As we already covered in a previous article, including fish in your dog’s diet can be beneficial to them in more ways than one. However, not all fish are the same when it comes to your dog, and this is a sensitive subject that needs a well-rounded answer.
And since you’re here on this page, you’re probably looking for an answer about whether you can feed your dog some of that tuna fish you have.
Can Dogs Have Tuna ?
The short answer is YES, dogs can safely eat tuna fish.
But, what can start off as a perfect supplement to your dog’s diet can quickly turn into a health hazard, if your dog eats too much of tuna and eats it in all the wrong forms that are available.
How Can Dogs Eat Tuna ?
When it comes to dogs, they can perfectly handle both forms of tuna fish, cooked or raw.
But, if you’re going to feed your dog raw tuna fish, make sure to remove all the bones at first.
If you decide to feed your dog canned tuna, make sure that it’s packed in water and not oil. Canned tuna packed in oil will just add so much useless calories to your dog’s diet that will lead to obesity and the inflammation of your dog’s pancreas, which would require immediate surgery.
Moreover, any canned tuna that has added flavorings, such as spices, should be kept as far away from your dog as possible, as dogs can’t properly digest spices and they pose a health hazard.
You also NEVER want to feed your dog tuna that’s prepared with onion or garlic, as these two are very toxic and dangerous for dogs.
How Much Tuna Can Dogs Eat ?
Given that tuna contains much higher mercury levels than other fish around, it should only be fed to your dog in very minimal amounts and on rare occasions.
Canned tuna also contains very high sodium levels, and sodium can be deadly to dogs if consumed in large enough amounts, which is another reason you should only feed your dog tuna on rare occasions and in very small amounts.
As should be the case with any new food introduced to your dog’s diet, keep careful track of your dog’s short-term reactions after they eat tuna for the first time, to make sure your dog can handle eating tuna with no repercussions.
Some dogs are allergic to tuna, other dogs will show problematic signs due to the high protein content in the tuna, while other dogs will become very gassy due to the high levels of fat (that’s if you feed your dog canned tuna which was packed in olive oil, which you shouldn’t).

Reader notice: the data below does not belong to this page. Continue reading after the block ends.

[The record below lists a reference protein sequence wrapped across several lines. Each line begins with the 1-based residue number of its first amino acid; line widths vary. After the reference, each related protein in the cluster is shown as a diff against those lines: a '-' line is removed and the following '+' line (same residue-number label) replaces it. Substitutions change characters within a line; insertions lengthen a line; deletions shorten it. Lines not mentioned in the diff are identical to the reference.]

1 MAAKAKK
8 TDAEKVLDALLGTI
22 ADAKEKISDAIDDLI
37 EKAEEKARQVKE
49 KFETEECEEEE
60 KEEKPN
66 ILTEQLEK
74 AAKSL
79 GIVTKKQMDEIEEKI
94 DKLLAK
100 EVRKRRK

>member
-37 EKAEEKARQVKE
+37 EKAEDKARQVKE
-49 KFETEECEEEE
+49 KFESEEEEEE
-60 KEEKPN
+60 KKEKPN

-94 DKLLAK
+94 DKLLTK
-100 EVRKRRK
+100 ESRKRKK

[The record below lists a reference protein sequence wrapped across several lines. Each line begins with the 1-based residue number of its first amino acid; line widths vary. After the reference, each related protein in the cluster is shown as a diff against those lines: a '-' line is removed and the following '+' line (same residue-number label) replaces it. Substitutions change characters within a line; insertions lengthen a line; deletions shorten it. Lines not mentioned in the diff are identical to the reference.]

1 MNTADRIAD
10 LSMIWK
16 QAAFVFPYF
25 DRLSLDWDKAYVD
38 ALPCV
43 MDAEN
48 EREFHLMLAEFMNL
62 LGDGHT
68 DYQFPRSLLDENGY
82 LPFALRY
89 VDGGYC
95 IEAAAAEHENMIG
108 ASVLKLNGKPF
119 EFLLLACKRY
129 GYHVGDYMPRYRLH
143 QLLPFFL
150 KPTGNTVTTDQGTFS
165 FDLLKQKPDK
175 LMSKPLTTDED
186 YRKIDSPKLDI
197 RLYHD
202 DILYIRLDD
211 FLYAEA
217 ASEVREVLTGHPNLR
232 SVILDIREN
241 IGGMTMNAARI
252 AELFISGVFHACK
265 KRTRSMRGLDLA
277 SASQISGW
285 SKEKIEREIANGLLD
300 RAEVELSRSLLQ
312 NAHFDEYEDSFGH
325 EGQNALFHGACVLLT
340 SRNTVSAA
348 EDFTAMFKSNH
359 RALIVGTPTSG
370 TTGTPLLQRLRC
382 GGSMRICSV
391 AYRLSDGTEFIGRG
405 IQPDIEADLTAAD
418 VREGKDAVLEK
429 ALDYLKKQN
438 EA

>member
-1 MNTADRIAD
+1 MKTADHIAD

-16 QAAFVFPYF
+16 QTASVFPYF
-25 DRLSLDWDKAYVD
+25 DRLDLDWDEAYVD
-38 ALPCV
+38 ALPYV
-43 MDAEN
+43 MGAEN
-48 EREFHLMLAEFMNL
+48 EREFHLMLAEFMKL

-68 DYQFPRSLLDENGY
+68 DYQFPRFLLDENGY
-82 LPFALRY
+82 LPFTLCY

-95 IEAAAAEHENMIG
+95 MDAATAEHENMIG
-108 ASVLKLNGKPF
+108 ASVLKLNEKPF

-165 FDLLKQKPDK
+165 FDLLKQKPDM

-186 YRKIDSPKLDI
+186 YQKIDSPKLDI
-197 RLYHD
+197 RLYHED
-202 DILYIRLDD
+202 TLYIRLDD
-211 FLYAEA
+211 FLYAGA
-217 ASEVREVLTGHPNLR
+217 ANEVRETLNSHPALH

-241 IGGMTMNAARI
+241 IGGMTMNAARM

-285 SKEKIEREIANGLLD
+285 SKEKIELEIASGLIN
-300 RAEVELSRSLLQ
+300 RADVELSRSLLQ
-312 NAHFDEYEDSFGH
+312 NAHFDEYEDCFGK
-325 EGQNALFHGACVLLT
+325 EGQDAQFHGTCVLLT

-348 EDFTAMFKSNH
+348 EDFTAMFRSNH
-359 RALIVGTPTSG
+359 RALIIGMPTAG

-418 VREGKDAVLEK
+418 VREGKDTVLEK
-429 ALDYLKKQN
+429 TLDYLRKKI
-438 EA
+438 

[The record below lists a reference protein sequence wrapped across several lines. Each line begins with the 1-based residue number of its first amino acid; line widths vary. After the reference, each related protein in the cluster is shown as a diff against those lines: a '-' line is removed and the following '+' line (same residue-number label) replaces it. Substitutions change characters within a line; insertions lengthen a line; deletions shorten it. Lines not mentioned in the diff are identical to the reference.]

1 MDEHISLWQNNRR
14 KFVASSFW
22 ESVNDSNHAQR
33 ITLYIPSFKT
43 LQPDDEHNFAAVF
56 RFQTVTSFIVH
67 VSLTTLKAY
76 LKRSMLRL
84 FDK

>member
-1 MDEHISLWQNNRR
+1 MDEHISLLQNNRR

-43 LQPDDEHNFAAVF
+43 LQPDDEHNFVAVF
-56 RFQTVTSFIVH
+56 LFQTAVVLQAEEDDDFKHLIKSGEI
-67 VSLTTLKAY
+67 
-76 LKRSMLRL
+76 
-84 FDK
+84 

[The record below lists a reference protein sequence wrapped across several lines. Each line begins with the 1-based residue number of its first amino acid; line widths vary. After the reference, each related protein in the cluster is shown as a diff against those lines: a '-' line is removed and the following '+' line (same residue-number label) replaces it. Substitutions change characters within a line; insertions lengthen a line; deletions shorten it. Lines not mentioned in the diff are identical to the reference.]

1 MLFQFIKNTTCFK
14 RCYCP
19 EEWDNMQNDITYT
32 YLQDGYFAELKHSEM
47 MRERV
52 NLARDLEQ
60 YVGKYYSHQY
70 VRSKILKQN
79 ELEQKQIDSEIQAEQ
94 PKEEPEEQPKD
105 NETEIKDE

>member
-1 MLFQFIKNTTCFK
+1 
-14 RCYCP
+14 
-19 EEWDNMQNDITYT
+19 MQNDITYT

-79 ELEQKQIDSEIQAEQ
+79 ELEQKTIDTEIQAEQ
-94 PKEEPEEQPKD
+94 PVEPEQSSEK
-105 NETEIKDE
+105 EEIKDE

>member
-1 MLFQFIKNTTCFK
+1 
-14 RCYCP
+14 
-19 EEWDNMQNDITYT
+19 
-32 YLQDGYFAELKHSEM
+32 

Slice the tuna fish into very small pieces and feed your dog 1-2 pieces every now and then as part of one of their meals or as a plain and simple treat, that would be just fine.
Why Is Tuna Good For Dogs ?
Here are some reasons why tuna is good for dogs:
– It’s an excellent source of lean protein (which is very important in helping with muscle growth), which means it has very little levels of fat, and we all know the health catastrophes fat can cause in dogs
– Rich in essential minerals for dogs, such as selenium, magnesium, phosphorus, and potassium
– Rich in essential vitamins for dogs, such as vitamins B3, B6 and B12
– Contains a high level of healthy Omega-3 fatty acids, which are very beneficial for cardiovascular health, reduce inflammations in the body, help improve dog skin condition and reduce itchiness, decrease arrhythmia, and regulate cholesterol levels for the better, reduce the risk of blood clots, and improve dog eyesight (just to name a few benefits).
Types of Fish That Are Safe for Dogs
Some of the fish most commonly found in dog foods as the main protein include ocean whitefish, lake whitefish, herring, walleye, flounder, Arctic char and salmon pike. You can also steam, bake or grill these types of fish at home for your dog, just keep in mind that seasonings, like salt and pepper, and greasing options, like butter, oil and oil sprays, should be avoided. When feeding your dog a piece of fish (or any at-home-prepared protein), keep it plain and simple, remember to buy boneless fillets and inspect the fish before and after cooking to be sure no bones were missed.
The Health Benefits of Eating Fish
If you stick to the list of shorter-lived fish and cook them properly, fish can be a sustaining, healthy meal for your dog. “Fish is an excellent source of protein rich in omega-3 fatty acids, which have health benefits like decreasing inflammation,” Hohenhaus said. Additionally, fish-based foods may also be a good option for dogs with food allergies.
“Fish is not commonly in standard dog food and provides an alternative protein source to beef, chicken and turkey,” Hohenhaus said. Just read the label of your dog’s food carefully to be sure that it doesn’t contain other protein sources (those labeled as “fish recipe” or “fish formula” may also have other protein sources in them). “If your dog has allergies and your veterinarian recommends a homemade fish diet, be sure to follow the recipe exactly or you risk causing nutritional deficiencies,” she added. “For a long-term home cooked diet, you may want to have a recipe made by a board-certified veterinary nutritionist.”
If your dog loves the taste of fish, let him gobble up all of the healthy benefits like omega-3 fatty acids and protein, but don’t forget about the other nutrients he needs like vitamins and antioxidants. “Dogs need more than just fish – they need a complete and balanced diet,” Hohenhaus said. “Any food you choose for your dog (fish-based or otherwise) should have the AAFCO label indicating the diet is complete and balanced for your dog’s life stage.”